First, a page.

For a lot of games the automatic method of conflict resolution is violence. That is largely because it's easy to simulate, it's easy to make games where someone wins and someone loses. You take out your enemies and if you're the last person left, you win. We're at this stage in the evolution of games where we're understanding how we can offer more narratives. How to present other kinds of choices, and how to resolve conflicts in other ways, or how to setup conflicts to have resolutions other than violence. That's super interesting. It's incredible that we can make games that can make people cry or can teach people things.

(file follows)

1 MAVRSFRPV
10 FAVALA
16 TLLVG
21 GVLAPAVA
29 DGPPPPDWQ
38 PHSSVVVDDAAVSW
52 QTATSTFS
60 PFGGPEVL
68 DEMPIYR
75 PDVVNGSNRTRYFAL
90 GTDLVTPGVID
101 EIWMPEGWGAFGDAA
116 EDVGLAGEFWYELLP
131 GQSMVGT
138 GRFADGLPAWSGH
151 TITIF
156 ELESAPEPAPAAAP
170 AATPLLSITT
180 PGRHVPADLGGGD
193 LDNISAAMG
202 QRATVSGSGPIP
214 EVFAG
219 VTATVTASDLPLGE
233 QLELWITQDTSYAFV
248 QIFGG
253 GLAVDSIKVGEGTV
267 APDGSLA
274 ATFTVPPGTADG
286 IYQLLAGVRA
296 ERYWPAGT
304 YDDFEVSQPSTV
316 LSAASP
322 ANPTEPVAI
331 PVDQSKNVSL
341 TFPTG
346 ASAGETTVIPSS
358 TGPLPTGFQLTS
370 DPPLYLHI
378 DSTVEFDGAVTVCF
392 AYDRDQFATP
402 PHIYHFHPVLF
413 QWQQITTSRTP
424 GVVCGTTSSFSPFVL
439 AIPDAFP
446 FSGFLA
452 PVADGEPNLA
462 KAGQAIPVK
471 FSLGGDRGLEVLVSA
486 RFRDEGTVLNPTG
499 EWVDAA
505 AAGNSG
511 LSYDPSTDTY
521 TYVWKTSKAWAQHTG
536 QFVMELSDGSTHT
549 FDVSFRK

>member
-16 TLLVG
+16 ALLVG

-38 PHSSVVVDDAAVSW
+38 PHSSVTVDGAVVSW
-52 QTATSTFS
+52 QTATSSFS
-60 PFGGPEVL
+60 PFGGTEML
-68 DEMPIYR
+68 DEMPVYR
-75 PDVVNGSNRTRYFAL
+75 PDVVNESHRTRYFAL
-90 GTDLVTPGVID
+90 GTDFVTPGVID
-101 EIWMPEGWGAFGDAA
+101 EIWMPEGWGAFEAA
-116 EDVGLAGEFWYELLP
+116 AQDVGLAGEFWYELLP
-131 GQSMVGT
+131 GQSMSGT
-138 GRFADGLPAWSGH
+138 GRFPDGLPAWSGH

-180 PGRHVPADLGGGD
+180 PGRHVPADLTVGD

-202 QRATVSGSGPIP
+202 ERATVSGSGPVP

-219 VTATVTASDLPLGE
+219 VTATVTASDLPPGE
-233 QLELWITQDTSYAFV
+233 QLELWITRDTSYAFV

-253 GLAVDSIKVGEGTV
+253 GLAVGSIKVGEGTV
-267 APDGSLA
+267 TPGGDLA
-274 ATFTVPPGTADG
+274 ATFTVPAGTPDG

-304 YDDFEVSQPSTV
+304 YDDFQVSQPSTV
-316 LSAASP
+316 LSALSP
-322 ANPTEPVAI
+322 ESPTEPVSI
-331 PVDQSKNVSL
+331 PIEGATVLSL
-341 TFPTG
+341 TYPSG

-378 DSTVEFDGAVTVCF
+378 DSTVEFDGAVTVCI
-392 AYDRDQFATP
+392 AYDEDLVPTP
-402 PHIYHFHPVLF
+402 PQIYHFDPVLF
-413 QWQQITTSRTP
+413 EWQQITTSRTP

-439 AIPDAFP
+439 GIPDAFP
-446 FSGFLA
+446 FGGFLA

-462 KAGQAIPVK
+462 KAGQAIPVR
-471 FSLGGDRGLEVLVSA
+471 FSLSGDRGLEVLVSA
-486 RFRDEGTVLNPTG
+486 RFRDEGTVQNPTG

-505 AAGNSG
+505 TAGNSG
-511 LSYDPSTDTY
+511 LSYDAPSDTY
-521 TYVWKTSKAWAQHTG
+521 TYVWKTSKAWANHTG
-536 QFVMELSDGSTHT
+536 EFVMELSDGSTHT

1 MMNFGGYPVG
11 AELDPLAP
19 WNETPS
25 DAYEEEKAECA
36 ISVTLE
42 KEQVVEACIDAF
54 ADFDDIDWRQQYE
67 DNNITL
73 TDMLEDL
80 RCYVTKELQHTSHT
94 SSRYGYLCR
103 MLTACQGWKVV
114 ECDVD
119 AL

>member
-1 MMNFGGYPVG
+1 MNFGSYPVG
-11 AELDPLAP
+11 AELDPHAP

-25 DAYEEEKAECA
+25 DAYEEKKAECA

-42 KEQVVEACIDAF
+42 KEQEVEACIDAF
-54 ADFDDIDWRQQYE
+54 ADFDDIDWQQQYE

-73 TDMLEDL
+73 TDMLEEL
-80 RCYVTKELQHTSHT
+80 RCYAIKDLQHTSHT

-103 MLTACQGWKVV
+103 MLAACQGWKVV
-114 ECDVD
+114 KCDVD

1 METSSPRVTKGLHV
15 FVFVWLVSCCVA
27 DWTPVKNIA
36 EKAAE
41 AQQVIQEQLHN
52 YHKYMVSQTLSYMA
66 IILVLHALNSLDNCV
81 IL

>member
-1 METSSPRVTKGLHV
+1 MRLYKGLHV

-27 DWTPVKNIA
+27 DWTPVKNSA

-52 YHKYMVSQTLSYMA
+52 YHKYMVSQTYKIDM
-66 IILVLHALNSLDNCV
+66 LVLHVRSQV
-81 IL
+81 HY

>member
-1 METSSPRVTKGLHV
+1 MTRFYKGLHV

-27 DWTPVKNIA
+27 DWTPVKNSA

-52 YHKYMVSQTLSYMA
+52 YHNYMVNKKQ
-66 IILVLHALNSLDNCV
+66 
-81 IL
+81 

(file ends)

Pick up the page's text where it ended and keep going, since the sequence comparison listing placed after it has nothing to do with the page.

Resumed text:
There's so much you can do that you can't do in other mediums. It's an emerging form, and it's a young art form. There are great gains that take advantage of not just the latest technology, but the latest in design thinking, the latest in how can we participate with the audience.

It also used to be games were very much dominated by straight white men. Now you're getting people with all sorts of backgrounds making games. Kids are making games, people with diverse backgrounds are making games, people from non-English speaking backgrounds making games. All of this added together makes a tremendously fun and interesting field to work in.

Lands End

Who would you like to see on Ways We Work?

Rami Ismail, indie game developer
Scott C, artist
Ash Thorp, graphic designer, director, podcaster
Nathan Vella, game developer (in Toronto!)
Noelle Stephenson, comics artist